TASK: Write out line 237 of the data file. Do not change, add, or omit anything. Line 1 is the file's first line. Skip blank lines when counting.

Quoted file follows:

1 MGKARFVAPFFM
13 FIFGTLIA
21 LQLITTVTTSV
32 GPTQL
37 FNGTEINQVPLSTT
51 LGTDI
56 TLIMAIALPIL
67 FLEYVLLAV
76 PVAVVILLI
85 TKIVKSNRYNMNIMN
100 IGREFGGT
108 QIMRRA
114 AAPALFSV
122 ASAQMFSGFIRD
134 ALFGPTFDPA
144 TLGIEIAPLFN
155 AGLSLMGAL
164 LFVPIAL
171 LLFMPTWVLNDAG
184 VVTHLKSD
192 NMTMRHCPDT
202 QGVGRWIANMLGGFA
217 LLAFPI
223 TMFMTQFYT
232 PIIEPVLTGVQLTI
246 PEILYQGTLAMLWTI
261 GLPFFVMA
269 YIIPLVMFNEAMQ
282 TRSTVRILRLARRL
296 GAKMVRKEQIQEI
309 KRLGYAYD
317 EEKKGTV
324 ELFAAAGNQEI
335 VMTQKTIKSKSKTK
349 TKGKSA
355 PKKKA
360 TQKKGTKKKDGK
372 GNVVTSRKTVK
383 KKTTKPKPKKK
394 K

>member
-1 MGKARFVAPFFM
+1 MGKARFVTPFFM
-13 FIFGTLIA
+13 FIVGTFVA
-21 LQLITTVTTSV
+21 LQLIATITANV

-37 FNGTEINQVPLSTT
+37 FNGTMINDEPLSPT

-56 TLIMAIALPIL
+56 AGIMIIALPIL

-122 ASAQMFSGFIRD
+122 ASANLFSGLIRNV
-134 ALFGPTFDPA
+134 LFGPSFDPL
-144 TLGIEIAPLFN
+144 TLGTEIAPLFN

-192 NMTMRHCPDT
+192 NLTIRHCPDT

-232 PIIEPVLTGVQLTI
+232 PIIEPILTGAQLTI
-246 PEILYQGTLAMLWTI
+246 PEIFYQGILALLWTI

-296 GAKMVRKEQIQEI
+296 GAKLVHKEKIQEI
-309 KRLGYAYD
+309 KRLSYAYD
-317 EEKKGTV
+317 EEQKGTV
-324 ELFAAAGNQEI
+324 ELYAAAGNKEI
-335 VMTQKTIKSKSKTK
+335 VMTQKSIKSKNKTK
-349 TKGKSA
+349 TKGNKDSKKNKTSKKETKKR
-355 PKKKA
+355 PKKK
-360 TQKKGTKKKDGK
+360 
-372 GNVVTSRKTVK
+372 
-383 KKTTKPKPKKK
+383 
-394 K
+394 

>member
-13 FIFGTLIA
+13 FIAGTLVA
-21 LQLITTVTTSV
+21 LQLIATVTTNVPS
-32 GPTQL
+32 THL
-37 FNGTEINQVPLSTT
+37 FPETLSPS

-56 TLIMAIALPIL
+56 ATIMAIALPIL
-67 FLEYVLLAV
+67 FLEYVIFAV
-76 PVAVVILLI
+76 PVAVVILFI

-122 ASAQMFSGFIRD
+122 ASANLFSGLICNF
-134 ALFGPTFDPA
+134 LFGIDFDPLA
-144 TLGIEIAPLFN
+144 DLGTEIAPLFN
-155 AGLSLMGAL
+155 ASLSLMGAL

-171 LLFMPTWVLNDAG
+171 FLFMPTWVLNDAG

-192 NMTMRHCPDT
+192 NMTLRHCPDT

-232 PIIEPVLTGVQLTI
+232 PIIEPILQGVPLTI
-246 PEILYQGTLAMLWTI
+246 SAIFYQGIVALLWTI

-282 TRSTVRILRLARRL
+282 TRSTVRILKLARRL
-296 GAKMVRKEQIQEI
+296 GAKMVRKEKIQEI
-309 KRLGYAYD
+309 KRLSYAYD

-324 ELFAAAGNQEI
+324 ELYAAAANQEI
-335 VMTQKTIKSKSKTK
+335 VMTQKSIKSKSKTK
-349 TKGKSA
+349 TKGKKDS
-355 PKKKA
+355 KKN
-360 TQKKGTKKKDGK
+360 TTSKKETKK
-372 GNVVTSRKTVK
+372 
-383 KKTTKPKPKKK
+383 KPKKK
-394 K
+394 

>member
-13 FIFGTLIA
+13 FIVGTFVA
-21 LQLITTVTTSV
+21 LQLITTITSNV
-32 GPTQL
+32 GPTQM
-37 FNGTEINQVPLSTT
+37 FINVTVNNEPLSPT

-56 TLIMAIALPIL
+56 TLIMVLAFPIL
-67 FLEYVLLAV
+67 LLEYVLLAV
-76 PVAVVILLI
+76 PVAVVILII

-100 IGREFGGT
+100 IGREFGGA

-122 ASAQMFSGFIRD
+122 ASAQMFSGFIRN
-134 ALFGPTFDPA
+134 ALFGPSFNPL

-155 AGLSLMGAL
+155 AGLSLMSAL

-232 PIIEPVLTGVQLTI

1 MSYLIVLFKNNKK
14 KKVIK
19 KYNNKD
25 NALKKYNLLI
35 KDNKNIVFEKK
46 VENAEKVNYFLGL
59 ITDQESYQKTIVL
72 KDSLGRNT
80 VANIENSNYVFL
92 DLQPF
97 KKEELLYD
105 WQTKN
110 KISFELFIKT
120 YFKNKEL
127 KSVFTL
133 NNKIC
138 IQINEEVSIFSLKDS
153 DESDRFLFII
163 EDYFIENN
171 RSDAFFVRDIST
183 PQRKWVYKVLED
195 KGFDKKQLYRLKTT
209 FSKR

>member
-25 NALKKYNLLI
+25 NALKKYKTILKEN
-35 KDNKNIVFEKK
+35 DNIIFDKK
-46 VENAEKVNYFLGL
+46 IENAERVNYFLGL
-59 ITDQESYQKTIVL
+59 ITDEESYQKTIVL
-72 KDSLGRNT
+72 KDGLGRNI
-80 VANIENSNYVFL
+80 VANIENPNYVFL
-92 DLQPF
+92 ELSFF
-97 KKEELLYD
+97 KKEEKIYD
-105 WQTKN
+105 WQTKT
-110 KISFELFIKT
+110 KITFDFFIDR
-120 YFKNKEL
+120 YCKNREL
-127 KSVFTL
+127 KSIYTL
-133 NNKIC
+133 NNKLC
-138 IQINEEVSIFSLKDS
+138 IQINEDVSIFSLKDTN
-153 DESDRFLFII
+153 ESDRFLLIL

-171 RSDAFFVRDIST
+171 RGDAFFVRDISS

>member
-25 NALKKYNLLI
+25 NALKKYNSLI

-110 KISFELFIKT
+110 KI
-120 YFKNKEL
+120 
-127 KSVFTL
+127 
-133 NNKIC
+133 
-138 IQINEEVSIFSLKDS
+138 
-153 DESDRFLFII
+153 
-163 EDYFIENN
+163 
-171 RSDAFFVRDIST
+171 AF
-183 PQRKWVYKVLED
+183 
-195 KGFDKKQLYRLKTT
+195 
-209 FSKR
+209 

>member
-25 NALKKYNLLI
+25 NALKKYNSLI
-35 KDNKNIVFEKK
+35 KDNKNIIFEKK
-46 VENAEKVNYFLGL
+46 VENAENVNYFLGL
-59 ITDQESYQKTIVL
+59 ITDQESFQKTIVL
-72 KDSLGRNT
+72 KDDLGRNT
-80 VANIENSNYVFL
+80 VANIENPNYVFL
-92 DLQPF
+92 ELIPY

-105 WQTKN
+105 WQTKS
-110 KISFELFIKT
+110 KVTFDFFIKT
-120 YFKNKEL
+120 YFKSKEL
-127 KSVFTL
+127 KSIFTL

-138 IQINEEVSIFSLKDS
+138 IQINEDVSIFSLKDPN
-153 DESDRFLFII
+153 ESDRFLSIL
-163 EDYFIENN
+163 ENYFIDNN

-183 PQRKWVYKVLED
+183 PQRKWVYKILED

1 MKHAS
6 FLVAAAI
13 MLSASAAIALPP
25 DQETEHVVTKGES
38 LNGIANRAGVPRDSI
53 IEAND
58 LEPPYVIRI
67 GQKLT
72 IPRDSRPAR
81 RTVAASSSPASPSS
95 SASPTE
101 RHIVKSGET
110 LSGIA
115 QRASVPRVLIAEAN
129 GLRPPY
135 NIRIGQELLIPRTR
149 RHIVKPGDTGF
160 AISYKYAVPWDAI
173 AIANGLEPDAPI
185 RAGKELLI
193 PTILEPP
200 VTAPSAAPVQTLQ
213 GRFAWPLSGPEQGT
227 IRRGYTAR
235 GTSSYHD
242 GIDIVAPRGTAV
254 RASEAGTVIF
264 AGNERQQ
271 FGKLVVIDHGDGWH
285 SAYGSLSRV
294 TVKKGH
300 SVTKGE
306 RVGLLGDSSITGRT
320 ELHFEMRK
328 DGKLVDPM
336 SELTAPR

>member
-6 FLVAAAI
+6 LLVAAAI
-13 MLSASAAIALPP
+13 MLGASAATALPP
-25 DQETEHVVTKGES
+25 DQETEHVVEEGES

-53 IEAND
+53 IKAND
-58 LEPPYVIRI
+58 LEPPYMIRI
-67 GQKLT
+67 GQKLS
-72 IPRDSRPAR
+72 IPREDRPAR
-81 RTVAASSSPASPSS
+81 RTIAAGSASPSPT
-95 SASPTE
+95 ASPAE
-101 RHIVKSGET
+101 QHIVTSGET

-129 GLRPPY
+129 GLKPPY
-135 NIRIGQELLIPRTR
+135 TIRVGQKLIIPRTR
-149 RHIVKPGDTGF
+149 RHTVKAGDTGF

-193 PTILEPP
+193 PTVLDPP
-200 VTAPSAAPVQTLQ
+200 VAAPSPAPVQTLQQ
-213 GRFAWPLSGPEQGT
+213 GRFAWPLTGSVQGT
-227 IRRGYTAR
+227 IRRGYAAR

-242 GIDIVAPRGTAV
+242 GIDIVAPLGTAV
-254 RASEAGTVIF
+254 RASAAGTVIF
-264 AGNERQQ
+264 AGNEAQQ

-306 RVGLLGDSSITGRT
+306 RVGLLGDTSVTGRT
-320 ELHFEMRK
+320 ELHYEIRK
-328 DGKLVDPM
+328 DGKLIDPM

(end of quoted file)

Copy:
+171 AF